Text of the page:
Published just after his death, this is a short book (or lengthy essay depending on how you look at it) about a man coming to terms with his own impending doom at the hands of lung cancer. Christopher Hitchens was a polemicist, a political commentator, an eloquent writer and deeply thoughtful human being who was just at home with a cutting remark against his opponents as he was with proseltyzing atheistic philosophy.
This is a poignant chronicle of the final months of the life of “The Hitch” yet far from being full of platitudes, “poor me” and outpourings of anger, it is often delightful and typically in Hitch fashion, darkly humorous. He laments the lost opportunity of writing the obituaries of life’s villains such as Josef Ratzinger (which is an amusing statement and one that only Hitch would dare to utter and no doubt would have utterly destroyed the character of the man). With the recent abdication of Ratzinger and the death of Margaret Thatcher, we all wish he would have lived that little bit longer to offer his choice words on those two events.
I had to chuckle at the early statement at the revelation that he would succumb to cancer, commenting that he found it “banal and rather predictable” almost as though he’d want to die of something amusing and unconventional to blind-side him and make the process a bit more interesting. Only The Hitch could say something like that, get away with it, and have you sympathising – not with his death – but with his irritation that it wasn’t something more memorable and less predictable.
He does not want you to take pity on him as he shares his journey and nor should you. It is commented in the foreward that he was a compulsive writer so this isn’t so much as an appeal for sympathy, nor for the desire to be thought of as a saint, but taking enjoyment to carry on doing something that he loves while he still can. He sometimes goes as far as berating himself for what he perceives to be moments of self-pity, even if they do not appear so to the reader.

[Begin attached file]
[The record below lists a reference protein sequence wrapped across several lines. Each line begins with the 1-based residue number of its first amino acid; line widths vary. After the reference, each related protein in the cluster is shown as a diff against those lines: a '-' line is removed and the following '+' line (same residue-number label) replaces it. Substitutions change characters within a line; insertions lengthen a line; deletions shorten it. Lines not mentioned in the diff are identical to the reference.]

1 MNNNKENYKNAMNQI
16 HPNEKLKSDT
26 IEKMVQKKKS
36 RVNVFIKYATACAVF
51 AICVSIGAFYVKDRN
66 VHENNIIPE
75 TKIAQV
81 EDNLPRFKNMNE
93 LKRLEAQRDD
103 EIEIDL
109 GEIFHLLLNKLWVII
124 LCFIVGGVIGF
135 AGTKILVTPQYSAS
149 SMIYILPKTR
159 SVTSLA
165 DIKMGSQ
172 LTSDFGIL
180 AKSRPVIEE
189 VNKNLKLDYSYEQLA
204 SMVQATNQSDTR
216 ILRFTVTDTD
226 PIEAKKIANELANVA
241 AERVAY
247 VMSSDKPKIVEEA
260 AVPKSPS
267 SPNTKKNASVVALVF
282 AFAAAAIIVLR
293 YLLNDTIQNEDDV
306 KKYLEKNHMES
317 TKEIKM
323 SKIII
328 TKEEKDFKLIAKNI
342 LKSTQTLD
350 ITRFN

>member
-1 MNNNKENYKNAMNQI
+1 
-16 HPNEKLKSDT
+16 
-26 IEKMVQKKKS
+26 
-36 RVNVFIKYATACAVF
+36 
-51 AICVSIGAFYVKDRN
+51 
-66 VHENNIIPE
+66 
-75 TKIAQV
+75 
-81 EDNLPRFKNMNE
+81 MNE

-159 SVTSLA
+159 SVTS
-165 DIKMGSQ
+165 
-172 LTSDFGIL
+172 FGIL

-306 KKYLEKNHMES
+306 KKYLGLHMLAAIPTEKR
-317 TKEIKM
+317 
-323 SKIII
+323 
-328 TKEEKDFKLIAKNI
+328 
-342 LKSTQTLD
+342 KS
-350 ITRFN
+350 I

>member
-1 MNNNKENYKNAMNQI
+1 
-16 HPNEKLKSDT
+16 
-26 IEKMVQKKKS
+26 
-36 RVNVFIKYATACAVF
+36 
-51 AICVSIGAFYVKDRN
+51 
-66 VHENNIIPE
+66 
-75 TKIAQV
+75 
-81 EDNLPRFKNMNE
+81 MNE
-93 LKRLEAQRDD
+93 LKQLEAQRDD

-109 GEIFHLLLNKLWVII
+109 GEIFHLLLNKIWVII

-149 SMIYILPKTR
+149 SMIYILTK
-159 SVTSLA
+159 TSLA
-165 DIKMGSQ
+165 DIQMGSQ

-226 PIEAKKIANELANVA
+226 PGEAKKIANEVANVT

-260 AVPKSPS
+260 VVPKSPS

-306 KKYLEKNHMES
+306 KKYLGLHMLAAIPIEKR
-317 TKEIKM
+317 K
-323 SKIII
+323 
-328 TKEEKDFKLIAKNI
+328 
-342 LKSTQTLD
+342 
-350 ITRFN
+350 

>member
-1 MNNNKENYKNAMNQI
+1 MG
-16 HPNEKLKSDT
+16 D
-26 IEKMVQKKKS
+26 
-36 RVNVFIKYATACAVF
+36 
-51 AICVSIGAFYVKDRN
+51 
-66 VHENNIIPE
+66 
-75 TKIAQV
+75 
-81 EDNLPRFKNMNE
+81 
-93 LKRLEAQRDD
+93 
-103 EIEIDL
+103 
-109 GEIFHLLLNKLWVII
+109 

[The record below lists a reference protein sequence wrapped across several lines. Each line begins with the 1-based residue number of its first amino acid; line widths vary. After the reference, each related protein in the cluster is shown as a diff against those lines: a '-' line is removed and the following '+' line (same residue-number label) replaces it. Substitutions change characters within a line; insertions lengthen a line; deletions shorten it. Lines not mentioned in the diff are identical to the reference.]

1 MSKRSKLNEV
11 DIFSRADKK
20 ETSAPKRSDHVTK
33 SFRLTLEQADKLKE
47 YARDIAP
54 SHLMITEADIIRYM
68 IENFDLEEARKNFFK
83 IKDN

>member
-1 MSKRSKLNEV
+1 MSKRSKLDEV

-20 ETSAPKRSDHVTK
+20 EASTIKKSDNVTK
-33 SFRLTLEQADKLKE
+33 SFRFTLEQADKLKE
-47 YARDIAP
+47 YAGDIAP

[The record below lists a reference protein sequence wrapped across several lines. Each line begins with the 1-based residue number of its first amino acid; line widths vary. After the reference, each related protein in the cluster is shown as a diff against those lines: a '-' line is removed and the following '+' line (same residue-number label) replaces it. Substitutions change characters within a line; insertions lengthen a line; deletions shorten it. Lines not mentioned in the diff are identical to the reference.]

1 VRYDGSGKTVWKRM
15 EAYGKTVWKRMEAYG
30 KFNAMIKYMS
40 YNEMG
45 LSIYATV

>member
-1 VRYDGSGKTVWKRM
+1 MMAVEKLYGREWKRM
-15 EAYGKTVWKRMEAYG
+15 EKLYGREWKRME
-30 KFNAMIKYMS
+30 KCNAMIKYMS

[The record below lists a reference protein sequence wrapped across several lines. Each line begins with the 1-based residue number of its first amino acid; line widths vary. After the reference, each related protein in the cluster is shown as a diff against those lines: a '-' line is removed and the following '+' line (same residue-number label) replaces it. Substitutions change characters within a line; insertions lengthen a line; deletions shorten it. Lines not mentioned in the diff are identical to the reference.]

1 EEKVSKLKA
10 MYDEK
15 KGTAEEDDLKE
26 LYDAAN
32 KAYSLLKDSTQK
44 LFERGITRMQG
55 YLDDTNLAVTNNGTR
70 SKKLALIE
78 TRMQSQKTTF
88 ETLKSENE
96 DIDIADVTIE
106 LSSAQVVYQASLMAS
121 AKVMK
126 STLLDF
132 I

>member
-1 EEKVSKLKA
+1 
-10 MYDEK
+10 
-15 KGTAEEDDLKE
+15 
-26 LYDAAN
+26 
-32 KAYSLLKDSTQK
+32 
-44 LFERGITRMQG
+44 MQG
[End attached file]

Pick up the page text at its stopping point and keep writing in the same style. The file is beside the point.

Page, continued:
Aware that as many religious figures had prayed for his recovery or to reach peace in the inevitable as gloated at his impending demise, he writes the most thorough deconstruction of prayer, the most convincing argument that it is not only useless but pointless and even contradictory to the religious philosophies of the factions that offer them.
It is rare that a chronicle of a dying can make you shed more tears of laughter than of sorrow but this, the last great work of Christopher Hitchens, does just that. Recommended reading for anybody with an interest in reflecting on our own mortality. The volume is unfortunately unfinished at the time of his death and it includes a collection of paragraphs and notes that would have been worked into free-flowing text. Despite this incomplete state, it is satisfying and had an afterword by his widow.